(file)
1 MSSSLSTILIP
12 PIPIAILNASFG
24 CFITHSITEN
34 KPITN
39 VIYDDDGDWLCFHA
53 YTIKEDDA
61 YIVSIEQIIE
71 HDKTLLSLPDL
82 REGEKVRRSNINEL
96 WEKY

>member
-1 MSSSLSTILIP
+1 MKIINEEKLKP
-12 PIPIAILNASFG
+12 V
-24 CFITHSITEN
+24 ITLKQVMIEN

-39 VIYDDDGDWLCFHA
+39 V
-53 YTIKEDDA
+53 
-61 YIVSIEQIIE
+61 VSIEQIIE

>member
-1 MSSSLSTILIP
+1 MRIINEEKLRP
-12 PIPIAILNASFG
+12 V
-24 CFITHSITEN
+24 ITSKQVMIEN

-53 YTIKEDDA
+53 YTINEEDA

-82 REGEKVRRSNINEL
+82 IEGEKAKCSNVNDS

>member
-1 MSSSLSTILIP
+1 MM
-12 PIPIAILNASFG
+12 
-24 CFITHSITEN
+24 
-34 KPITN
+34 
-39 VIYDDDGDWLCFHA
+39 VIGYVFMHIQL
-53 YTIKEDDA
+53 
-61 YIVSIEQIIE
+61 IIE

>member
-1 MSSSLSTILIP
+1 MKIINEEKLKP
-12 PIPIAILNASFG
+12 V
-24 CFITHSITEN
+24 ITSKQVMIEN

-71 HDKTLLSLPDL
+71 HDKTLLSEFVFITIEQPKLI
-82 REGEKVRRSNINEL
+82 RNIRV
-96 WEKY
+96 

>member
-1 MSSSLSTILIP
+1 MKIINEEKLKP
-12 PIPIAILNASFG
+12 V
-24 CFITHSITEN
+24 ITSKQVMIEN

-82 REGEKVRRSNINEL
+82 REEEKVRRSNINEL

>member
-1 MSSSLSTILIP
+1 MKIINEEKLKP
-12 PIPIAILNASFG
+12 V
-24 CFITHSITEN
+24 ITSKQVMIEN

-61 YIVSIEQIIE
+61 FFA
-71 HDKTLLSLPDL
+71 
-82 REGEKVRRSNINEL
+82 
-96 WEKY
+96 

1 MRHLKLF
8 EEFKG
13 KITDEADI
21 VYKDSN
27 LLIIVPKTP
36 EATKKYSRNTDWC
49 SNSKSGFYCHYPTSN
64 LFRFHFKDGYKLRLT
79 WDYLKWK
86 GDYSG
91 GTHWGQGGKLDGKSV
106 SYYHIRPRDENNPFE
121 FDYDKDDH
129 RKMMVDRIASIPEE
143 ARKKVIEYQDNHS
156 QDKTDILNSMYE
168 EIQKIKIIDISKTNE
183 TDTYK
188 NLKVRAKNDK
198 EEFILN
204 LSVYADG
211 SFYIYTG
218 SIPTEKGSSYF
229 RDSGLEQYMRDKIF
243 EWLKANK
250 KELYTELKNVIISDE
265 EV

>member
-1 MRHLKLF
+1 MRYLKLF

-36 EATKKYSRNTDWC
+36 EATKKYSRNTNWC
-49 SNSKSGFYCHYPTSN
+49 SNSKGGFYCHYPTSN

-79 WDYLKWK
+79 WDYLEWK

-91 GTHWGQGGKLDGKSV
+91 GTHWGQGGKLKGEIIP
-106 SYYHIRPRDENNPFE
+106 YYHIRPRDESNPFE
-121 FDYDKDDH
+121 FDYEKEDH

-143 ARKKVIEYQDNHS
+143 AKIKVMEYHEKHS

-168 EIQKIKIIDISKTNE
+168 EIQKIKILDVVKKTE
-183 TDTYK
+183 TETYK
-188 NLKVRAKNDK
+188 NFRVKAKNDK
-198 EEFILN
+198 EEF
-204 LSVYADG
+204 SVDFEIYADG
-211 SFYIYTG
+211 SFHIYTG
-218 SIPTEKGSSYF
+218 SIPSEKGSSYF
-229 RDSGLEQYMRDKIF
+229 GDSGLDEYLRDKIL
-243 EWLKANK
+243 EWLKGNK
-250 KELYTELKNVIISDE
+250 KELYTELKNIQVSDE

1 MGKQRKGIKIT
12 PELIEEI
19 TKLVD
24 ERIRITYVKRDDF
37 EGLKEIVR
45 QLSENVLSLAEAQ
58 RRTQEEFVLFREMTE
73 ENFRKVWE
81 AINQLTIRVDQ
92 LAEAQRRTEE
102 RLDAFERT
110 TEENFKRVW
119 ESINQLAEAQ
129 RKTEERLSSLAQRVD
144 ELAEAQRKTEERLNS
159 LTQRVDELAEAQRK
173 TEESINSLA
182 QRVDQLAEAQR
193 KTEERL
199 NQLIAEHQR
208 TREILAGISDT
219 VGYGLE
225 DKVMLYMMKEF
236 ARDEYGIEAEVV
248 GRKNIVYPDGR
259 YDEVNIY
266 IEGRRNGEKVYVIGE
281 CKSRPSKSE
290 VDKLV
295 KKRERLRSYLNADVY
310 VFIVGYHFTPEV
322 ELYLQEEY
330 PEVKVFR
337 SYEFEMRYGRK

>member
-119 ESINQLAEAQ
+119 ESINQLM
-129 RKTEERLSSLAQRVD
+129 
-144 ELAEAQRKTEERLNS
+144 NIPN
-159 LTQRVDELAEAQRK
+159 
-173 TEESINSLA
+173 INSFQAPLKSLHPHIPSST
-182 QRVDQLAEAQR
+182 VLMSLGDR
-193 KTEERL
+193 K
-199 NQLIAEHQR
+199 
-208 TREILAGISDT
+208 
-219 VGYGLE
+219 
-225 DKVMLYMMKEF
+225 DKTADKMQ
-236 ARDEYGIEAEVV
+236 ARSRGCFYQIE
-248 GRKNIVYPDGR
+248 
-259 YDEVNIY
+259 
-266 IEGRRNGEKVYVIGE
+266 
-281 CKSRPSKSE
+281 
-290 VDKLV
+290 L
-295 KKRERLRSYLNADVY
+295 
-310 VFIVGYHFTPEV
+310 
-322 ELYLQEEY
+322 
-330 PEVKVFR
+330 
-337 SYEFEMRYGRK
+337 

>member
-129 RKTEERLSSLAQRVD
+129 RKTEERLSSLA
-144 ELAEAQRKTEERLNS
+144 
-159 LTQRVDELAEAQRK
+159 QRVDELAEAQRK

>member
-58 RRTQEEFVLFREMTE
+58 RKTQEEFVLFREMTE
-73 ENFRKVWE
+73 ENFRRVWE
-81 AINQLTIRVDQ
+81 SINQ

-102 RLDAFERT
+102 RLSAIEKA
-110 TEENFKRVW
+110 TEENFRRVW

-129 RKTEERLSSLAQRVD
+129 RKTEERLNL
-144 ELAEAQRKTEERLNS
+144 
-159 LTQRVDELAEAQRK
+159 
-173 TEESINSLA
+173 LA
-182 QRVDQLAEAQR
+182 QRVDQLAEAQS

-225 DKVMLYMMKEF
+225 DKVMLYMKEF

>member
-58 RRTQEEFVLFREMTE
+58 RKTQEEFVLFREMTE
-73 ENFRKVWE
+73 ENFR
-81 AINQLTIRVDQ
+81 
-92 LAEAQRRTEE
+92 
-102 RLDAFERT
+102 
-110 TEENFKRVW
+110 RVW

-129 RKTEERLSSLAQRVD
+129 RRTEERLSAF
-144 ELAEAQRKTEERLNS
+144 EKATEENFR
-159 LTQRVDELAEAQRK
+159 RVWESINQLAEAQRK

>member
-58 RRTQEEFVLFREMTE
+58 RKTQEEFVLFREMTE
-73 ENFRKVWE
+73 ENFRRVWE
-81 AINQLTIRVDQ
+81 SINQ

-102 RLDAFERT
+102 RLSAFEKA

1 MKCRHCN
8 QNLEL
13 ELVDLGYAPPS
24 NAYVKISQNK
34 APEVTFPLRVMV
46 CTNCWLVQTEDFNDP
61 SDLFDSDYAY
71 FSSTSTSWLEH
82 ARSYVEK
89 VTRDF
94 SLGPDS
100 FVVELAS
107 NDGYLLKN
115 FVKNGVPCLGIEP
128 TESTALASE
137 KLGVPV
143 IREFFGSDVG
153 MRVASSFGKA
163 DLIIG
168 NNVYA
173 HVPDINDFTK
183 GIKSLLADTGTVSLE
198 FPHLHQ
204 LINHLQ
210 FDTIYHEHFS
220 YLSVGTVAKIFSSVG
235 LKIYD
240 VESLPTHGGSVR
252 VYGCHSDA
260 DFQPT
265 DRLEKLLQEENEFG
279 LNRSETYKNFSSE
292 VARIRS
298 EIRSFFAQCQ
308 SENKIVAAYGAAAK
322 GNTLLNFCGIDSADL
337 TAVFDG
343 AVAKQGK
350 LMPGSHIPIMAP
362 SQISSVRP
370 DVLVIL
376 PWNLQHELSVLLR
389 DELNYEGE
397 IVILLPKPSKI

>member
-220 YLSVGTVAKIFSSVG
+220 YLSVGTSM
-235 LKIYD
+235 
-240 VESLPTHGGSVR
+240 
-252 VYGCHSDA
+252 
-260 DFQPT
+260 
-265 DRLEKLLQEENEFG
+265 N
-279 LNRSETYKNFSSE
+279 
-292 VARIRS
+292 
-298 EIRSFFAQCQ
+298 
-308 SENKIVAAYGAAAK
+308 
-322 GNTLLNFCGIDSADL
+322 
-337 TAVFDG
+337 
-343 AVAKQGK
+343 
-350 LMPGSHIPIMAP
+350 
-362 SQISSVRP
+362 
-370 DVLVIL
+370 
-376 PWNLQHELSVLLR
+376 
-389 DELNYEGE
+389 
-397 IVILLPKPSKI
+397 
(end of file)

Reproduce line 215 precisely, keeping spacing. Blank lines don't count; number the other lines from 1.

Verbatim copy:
+266 